How about you? Have you had a rough/snarky critique that ran in complete contrast to all other critiques? Did you also have a hard time putting that one critique in perspective?

EDIT: Coincidence time! Just saw from another blogger I follow that the first Wednesday of every month is Insecure Writer’s Support Group Day blog hop. So, I just entered my name into the ranks and making this my first post. Visit some others today and help boost morale.

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27 Comments

  1. Interesting post! I’ve had similar concerns many times. I don’t have an easy solution. I think just like with every critique and every comment, judge it, decide if it will do more good than bad, then decide if to use or not. If the conclusion is that your whole story sucks, then you must decide if to ditch it or not. If it means your hero/heroine is too passive, you need to do a major rewrite of the story if you want to save it. I’ve been there, had to decide. I try to trust myself. If I like the story, then others will as well.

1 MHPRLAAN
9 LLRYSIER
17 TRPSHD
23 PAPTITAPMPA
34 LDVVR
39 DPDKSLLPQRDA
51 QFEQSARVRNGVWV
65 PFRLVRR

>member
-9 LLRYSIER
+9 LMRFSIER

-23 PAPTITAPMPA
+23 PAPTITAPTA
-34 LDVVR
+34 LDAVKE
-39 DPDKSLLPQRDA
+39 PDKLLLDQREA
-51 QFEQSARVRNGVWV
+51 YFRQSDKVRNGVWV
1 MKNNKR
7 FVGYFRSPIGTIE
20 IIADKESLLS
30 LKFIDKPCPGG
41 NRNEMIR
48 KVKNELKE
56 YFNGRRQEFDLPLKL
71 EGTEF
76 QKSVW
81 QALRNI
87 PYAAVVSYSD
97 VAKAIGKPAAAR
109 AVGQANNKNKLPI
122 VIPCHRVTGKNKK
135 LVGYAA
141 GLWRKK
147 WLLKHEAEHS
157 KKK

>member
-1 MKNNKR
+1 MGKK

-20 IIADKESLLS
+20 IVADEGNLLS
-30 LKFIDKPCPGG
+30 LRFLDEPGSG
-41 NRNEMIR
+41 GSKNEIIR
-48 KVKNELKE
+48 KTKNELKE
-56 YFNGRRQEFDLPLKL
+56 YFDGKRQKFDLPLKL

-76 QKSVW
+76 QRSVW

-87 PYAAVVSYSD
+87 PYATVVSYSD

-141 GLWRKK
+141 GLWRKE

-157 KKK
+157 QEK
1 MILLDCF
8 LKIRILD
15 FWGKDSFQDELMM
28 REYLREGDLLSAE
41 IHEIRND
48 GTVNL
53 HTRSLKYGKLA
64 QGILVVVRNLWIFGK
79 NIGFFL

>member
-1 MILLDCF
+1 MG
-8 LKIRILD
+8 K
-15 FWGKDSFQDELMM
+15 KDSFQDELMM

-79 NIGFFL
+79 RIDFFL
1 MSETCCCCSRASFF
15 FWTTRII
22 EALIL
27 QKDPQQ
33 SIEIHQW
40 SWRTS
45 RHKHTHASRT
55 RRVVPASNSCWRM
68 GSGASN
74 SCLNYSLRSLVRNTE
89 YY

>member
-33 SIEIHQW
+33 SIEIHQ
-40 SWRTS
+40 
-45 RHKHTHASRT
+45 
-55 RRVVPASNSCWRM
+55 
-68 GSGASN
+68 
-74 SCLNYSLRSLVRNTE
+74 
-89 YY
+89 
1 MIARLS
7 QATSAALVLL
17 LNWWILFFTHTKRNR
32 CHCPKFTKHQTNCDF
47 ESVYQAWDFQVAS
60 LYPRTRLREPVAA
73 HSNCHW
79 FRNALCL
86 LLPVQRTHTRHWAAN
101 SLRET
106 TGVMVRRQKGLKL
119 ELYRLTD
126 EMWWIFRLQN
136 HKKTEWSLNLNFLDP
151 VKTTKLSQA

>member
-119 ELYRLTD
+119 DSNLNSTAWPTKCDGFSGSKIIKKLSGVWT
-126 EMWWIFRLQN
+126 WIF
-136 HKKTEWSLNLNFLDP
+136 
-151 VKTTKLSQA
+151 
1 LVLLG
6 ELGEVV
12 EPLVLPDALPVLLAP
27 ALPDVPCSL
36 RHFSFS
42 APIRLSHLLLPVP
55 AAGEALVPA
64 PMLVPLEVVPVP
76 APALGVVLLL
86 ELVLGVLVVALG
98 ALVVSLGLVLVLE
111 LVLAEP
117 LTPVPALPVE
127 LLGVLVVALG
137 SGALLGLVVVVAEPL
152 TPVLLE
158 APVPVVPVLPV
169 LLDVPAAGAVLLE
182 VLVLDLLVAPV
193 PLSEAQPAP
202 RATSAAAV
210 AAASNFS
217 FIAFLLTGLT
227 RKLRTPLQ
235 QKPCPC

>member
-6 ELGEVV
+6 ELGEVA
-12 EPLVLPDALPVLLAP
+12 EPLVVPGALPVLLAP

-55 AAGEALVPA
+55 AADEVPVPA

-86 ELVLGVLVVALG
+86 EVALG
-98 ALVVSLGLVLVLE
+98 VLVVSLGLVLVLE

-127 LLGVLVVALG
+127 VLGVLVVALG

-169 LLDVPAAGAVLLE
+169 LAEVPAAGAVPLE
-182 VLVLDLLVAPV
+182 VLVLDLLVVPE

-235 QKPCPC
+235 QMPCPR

Reply
  2. OMG, BEST. BLOG TITLE. EVER.

    I don’t know how good your MS is, but your blogging is top-notch! You sure know how to write an attention-grabbing title! :)

    Feedback is killer. Sometimes it’s all “Love it! Fantastic!” and other times it makes you want to stab yourself in the eyeball with a fountain pen and never open the laptop again.

    Since you’re going with essentially anonymous critiquers, you have the advantage of getting objective feedback. Go with the bell curve here. You’re going to get those who LOOOOVE everything (throw them out) and those like Miss Snark who hate everything. Throw her out, too, and listen to those moderate voices. If they repeat each other, then you know those elements they’re repeating need work.